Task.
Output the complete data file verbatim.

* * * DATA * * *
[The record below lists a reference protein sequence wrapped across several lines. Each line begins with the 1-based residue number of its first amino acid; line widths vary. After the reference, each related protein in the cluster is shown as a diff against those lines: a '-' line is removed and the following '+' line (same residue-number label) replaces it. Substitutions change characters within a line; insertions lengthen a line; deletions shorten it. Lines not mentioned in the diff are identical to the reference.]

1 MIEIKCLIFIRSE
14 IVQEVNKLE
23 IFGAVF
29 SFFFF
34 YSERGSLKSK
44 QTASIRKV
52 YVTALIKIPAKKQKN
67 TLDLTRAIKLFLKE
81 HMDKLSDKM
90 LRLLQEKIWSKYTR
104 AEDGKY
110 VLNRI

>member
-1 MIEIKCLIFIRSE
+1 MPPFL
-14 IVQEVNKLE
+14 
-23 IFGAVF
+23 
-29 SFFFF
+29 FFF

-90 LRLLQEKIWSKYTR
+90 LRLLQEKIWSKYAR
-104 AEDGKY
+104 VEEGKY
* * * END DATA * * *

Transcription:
[The record below lists a reference protein sequence wrapped across several lines. Each line begins with the 1-based residue number of its first amino acid; line widths vary. After the reference, each related protein in the cluster is shown as a diff against those lines: a '-' line is removed and the following '+' line (same residue-number label) replaces it. Substitutions change characters within a line; insertions lengthen a line; deletions shorten it. Lines not mentioned in the diff are identical to the reference.]

1 MIEIKCLIFIRSE
14 IVQEVNKLE
23 IFGAVF
29 SFFFF
34 YSERGSLKSK
44 QTASIRKV
52 YVTALIKIPAKKQKN
67 TLDLTRAIKLFLKE
81 HMDKLSDKM
90 LRLLQEKIWSKYTR
104 AEDGKY
110 VLNRI

>member
-1 MIEIKCLIFIRSE
+1 MPPFL
-14 IVQEVNKLE
+14 
-23 IFGAVF
+23 
-29 SFFFF
+29 FFF

-90 LRLLQEKIWSKYTR
+90 LRLLQEKIWSKYAR
-104 AEDGKY
+104 VEEGKY